Author(s): Di Lorenzo L, Foti C, Forte AM, Palmieri E, Formisano R,
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Abstract BACKGROUND: Opioid combination has been shown to reduce the need for escalating doses for the treatment of cancer pain. A prospective study was planned to evaluate the addition of tramadol to a stronger opioid for the treatment of severe pain as a result of osteoarthritis, previously uncontrolled by non-opioid analgesics or weak opioids. METHODS: All subjects received tramadol 200 mg and tizanidine 2 mg. At 2 weeks, tramadol was discontinued for patients still reporting poor pain relief (effectiveness ≤50\%), and a stronger opioid was titrated to a morphine equivalent amount (MEA) of 40-60 mg orally. After two additional weeks, patients were then divided into two groups: the Strong Opioid Group (SO) and the Tramadol plus the Strong Opioid Group (TSO). The SO group was allowed to escalate opioid dose for lack of effectiveness; the TSO group received tramadol 150 mg daily, thereafter additional strong opioid titration was allowed. RESULTS: A total of 74 patients were studied: SO (n = 40) and TSOG (n = 34). All patients eventually achieved pain relief quality, with both groups reporting similar Karnofsky Performance Scale effectiveness. The SO group achieved satisfactory pain relief (>50\%) at an average daily oral MEA of 120 mg. TSO subjects achieved satisfactory pain relief (>50\%) at an average daily oral MEA of 95 mg. DISCUSSION: The addition of tramadol provided a synergistic effect resulting in a 30-mg decrease in necessary morphine equivalents with fewer opioid-related adverse effects. © 2010 The Authors. Pain Practice © 2010 World Institute of Pain.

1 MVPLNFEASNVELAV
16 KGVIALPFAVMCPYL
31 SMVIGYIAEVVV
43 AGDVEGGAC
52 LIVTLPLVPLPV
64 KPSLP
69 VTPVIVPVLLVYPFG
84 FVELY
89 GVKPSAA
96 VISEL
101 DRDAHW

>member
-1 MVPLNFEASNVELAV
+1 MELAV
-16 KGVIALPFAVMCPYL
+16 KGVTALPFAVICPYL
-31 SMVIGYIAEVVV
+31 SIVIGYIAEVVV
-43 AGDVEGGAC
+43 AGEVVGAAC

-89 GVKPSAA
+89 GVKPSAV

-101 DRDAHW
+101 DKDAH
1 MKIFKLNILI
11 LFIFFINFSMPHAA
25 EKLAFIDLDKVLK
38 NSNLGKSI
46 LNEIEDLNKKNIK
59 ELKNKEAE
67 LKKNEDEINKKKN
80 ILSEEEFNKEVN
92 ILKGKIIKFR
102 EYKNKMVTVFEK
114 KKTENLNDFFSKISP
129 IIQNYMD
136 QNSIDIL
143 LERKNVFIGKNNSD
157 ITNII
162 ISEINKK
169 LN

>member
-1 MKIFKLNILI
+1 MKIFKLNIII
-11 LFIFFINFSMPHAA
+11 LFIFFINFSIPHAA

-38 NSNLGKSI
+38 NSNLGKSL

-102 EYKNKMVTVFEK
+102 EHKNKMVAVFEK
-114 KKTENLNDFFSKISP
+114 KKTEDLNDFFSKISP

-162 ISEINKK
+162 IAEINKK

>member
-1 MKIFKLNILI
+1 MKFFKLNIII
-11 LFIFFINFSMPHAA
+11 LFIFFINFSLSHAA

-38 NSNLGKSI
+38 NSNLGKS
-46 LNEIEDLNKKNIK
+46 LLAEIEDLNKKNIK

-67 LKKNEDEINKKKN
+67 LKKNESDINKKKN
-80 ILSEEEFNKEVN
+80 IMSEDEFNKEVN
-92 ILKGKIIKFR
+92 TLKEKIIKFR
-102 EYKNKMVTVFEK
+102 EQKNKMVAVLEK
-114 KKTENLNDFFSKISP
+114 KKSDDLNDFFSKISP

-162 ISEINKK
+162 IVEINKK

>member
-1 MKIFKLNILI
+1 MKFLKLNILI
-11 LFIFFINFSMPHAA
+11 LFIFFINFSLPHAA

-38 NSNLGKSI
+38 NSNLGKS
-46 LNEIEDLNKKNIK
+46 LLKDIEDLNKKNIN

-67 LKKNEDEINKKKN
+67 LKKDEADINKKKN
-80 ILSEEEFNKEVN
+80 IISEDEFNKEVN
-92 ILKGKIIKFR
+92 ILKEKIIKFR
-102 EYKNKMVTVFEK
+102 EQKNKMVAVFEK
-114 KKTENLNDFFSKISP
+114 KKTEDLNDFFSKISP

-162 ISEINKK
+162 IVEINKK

This article was published in Pain Pract
and referenced in Journal of Arthritis